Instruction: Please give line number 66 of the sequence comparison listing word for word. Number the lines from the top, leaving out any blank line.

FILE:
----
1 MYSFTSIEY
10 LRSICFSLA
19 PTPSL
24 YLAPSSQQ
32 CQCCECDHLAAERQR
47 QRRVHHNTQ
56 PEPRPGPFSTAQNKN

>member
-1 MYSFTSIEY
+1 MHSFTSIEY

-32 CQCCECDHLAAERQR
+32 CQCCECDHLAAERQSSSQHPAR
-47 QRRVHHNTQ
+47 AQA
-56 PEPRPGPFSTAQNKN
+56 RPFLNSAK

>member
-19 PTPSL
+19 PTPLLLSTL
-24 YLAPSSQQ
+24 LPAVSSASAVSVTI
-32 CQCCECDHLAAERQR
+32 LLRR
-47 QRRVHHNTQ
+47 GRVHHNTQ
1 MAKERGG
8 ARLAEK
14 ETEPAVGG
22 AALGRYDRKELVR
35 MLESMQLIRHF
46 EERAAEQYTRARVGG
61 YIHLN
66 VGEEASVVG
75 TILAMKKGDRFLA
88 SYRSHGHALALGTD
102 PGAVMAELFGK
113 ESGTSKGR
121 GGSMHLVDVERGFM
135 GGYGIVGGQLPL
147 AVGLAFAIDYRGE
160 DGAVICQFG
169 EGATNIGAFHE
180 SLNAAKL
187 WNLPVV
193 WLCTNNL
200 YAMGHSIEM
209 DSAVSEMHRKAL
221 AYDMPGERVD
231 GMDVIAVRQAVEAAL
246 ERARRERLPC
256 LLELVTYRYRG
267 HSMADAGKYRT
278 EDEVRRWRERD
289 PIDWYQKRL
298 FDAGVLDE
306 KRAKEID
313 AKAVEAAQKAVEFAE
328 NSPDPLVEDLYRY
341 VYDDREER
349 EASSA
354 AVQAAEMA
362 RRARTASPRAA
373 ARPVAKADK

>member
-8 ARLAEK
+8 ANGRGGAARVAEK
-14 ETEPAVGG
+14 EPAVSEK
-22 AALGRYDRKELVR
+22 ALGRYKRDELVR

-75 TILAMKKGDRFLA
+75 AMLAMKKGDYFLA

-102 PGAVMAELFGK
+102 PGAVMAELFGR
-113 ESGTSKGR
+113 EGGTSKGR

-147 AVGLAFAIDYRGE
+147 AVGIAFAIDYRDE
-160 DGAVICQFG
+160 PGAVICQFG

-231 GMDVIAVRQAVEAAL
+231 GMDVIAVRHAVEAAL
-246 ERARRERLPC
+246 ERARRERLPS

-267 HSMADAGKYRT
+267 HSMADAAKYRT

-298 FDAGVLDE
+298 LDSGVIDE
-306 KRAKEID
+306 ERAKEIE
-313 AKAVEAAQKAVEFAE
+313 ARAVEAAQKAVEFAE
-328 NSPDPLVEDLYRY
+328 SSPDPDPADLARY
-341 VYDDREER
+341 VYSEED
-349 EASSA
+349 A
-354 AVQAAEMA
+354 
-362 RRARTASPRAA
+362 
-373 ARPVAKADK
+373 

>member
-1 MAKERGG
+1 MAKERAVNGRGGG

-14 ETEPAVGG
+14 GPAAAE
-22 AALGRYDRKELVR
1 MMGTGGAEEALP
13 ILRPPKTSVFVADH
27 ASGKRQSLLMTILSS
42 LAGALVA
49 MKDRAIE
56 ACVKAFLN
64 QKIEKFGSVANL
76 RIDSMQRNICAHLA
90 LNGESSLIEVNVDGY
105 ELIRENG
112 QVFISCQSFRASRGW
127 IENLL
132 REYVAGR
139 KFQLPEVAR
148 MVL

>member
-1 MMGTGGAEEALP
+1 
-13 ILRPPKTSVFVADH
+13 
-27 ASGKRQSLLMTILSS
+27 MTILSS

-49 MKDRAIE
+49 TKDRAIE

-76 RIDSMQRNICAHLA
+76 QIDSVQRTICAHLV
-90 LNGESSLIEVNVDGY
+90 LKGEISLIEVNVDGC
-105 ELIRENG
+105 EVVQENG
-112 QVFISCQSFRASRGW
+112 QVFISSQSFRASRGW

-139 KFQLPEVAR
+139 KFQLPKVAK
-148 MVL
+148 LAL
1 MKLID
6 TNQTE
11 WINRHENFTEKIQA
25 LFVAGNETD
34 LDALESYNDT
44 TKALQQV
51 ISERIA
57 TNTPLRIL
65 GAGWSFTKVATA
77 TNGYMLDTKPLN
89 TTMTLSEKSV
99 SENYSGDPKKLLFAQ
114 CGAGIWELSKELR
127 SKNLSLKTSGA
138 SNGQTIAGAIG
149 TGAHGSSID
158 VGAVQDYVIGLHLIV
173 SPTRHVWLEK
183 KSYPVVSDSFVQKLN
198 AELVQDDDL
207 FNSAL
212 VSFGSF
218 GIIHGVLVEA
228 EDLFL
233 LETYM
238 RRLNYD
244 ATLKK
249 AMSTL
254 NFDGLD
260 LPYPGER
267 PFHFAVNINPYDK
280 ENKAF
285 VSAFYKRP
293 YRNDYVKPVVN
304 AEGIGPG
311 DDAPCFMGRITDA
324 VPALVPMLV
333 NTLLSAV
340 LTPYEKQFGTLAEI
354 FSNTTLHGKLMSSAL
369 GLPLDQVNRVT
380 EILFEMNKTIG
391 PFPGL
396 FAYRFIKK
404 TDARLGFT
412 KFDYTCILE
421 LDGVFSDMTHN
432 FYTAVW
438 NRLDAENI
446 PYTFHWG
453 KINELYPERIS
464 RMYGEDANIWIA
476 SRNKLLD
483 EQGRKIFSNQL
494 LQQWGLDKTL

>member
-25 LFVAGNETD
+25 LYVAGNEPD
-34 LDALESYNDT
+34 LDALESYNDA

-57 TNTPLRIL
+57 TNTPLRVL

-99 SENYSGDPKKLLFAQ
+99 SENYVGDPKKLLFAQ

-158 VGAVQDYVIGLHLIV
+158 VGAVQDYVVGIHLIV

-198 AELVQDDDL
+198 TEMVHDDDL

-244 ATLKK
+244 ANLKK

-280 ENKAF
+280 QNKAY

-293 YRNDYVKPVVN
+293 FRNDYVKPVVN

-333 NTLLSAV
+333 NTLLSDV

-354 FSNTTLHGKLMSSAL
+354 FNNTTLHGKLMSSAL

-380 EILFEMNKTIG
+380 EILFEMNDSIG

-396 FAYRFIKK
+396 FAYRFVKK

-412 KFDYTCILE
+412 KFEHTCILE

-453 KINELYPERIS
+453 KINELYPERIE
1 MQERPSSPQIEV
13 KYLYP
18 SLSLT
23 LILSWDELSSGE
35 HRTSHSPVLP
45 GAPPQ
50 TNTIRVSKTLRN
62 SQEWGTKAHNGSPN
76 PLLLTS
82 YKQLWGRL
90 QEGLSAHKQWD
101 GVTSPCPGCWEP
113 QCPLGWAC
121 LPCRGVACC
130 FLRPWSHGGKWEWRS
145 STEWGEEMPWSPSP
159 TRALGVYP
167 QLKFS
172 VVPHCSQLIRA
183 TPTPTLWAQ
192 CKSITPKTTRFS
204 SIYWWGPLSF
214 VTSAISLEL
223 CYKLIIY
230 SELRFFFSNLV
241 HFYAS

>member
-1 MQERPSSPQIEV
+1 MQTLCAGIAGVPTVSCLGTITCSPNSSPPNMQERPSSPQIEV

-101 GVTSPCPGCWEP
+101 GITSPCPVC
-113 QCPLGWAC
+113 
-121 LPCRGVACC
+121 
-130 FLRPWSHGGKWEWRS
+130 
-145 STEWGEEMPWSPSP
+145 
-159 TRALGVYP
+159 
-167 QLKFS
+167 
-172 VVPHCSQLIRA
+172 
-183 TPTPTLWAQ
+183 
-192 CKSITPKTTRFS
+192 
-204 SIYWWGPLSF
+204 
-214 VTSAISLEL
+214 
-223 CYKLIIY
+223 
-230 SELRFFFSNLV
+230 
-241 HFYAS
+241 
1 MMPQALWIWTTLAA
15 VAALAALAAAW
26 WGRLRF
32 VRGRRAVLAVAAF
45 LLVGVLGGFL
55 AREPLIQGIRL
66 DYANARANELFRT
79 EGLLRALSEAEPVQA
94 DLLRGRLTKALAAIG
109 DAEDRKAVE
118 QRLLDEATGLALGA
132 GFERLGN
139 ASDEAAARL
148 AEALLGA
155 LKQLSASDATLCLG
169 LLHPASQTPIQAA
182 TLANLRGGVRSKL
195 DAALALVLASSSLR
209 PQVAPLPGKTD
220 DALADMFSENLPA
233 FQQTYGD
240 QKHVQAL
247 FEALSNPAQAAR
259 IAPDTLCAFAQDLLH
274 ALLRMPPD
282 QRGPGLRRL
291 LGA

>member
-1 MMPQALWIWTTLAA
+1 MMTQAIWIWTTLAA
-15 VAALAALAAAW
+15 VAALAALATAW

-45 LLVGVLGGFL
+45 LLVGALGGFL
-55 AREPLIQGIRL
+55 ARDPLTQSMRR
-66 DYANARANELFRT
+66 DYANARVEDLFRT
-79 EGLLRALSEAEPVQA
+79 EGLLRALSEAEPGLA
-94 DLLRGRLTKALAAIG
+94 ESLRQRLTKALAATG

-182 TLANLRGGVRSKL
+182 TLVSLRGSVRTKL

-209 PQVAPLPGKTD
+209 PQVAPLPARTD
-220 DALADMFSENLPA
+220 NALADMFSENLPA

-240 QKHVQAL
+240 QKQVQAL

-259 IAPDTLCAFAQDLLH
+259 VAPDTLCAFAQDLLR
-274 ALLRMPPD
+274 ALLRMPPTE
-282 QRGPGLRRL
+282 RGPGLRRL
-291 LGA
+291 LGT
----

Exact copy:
+8 ANGRGGAARVAEK